- Radioactive – Unused liquid in radiotherapy or lab research, contaminated glassware, etc.
- Chemical – Expired lab reagents, film developer, disinfectant
- Pharmaceuticals – Expired and contaminated medicines
- Pressurized containers – Gas cylinders and gas cartridges
- General waste (UMW) – No risk to human health because no blood or any related bodily fluid, i.e.: office paper, wrapper, kitchen waste, general sweeping, etc.
Article source: biomedicalwastesolutions.com
The medical waste management industry is often diverse and complicated. With so many different types of potential medical waste and with different rules and regulations stipulating how each of those types of waste needs to be handled, it can quickly become confusing. Adding to the stress is the fact that improper handling carries real consequences. It can mean contamination of groundwater or public endangerment if there’s an accident or spill involving hazardous materials. It can also mean fines or other consequences for the generator of that waste. With that in mind, the following are some best practices for safe, legal disposal and transport of medical waste.
Doctor Offices and Hospitals: Important to know these 4 Best Practices for Medical Waste Disposal and Transportation.
Proper Medical Waste Containers Are Crucial
Often people in the medical field get so involved in the accurate identification of their generated waste that they lose sight of other details in the shipping process. One item that can be overlooked in this way is containerizing.
To properly transport medical waste, all medical-related waste must be placed in approved containers first. Depending on the type of waste, this could mean certified cardboard boxes or tubs. Again, sometimes people think so long as the waste is put into any container, it suffices, but that’s certainly not the case.
Containers used for medical waste should be:
- Taped before shipment. Bags within the container should also be taped.
- Department of Transportation (DOT) approved.
- Boxed according to DOT restrictions on weight.
- Sealed properly.
- Stored in a dry, secure area after being filled and while awaiting pickup.
Proper Packaging Depends on Medical Waste Type
Accurate identification of your medical-related waste is crucial because it determines how you need to package and ship that waste.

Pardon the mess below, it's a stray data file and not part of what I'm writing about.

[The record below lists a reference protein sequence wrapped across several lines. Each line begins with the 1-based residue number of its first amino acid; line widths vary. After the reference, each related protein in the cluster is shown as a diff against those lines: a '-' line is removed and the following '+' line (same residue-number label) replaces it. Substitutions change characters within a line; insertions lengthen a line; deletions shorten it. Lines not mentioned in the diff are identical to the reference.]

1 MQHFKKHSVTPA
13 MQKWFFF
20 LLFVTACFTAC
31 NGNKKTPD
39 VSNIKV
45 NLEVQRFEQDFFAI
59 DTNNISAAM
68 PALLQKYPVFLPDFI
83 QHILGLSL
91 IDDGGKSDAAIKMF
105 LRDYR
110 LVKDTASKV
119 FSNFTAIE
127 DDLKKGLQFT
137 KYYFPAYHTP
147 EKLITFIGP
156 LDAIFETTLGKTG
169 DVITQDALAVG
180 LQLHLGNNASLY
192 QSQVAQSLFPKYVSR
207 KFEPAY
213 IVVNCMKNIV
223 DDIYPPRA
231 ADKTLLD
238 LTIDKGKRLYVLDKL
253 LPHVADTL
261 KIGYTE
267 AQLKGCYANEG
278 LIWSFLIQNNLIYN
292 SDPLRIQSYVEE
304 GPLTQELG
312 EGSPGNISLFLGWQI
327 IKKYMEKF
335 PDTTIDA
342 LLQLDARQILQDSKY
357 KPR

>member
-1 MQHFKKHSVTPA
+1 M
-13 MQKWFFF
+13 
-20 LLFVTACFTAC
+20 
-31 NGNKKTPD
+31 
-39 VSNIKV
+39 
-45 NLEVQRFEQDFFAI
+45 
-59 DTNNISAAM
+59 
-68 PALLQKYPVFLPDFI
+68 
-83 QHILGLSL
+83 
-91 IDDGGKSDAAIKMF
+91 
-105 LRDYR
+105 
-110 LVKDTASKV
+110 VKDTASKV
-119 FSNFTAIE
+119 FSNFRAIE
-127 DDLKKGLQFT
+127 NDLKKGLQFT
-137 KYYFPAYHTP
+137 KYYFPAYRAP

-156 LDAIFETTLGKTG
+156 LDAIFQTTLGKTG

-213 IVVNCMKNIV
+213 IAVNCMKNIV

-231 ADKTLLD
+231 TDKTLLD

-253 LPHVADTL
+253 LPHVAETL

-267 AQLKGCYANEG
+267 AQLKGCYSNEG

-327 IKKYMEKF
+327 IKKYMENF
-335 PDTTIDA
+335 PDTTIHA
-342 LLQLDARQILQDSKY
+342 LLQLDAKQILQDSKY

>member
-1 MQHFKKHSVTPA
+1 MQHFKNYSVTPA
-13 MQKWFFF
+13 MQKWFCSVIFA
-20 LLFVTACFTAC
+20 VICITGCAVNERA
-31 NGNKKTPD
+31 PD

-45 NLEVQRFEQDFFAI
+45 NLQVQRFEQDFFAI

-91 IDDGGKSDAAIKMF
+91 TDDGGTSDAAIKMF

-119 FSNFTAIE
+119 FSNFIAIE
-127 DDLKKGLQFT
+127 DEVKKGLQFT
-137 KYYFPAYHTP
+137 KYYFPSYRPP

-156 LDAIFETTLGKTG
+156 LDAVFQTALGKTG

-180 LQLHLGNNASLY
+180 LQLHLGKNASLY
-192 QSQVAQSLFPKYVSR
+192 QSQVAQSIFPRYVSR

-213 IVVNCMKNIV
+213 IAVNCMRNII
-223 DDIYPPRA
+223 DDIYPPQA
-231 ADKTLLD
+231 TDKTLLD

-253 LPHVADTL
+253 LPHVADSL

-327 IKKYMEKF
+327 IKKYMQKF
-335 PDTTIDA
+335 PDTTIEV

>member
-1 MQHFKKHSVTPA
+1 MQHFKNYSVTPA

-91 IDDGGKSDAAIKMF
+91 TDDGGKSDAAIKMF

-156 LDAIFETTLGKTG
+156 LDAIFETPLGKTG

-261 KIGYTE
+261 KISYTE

Regulated medical waste, for example, should be placed in red bag liners. Those bags should then be placed inside adequately sealed DOT-approved containers.
Any sharps in your red bag waste (contaminated needles, syringes, surgical knives, scalpels, etc.) should be placed in puncture-resistant containers before being put in proper medical waste container boxes. This step is essential, as it protects anyone in contact with that waste from getting cut or poked with those sharps and potentially exposed to any infectious material. Even though drivers are made to wear puncture-resistant gloves, these protective items aren’t foolproof, and this protocol should be followed with every sharp every time.
Proper Paperwork Must Be Provided
All regulated waste that’s being shipped needs to be accompanied by a properly filled out bill of lading. If this paperwork is inaccurate or missing, the liability rests with the generator of that waste.
If you’re looking to transport anything hazardous, which could include some pharmaceutical waste, a bill of lading is not used. Rather, you’ll need a hazardous waste manifest.
Proper Waste Management Companies Can Help
You always want to work with a waste management company that is fully certified and permitted to transport that waste. Working with an established, reputable company will also help ensure that the waste ends up shipped to a proper treatment facility. Because the waste is the generator’s responsibility at every step, you need to work with companies that understand the legal policies in place and comply by those regulations to the letter when disposing of all medical waste and hazardous waste.
Working with a professional outfit presents many benefits:
- The company is punctual and on time. If they make appointments, they keep them, so you never have to worry about whether the waste is actually going to get picked up or not. Sometimes there are even time frames for how long the waste can legally stay at your site, so timely pickups are crucial.
- You can develop a professional relationship with that company. You get to know the driver, and the driver gets to know your business. Therefore, he or she can perform pickups without having to disrupt your workday more than is absolutely necessary.
- Professional companies will do everything possible to comply with regulations. It helps to legally protect your company and helps minimize the chance of anyone getting sick or injured from that waste.
Article source: mcfenvironmental.com